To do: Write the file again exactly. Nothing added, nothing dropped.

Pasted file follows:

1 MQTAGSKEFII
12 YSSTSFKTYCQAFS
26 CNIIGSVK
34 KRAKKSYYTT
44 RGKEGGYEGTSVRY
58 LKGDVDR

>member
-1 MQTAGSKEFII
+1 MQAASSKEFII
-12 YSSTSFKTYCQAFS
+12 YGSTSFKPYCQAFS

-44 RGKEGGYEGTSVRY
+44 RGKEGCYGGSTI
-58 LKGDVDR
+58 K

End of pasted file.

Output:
1 MQTAGSKEFII
12 YSSTSFKTYCQAFS
26 CNIIGSVK
34 KRAKKSYYTT
44 RGKEGGYEGTSVRY
58 LKGDVDR

>member
-1 MQTAGSKEFII
+1 MQAASSKEFII
-12 YSSTSFKTYCQAFS
+12 YGSTSFKPYCQAFS

-44 RGKEGGYEGTSVRY
+44 RGKEGCYGGSTI
-58 LKGDVDR
+58 K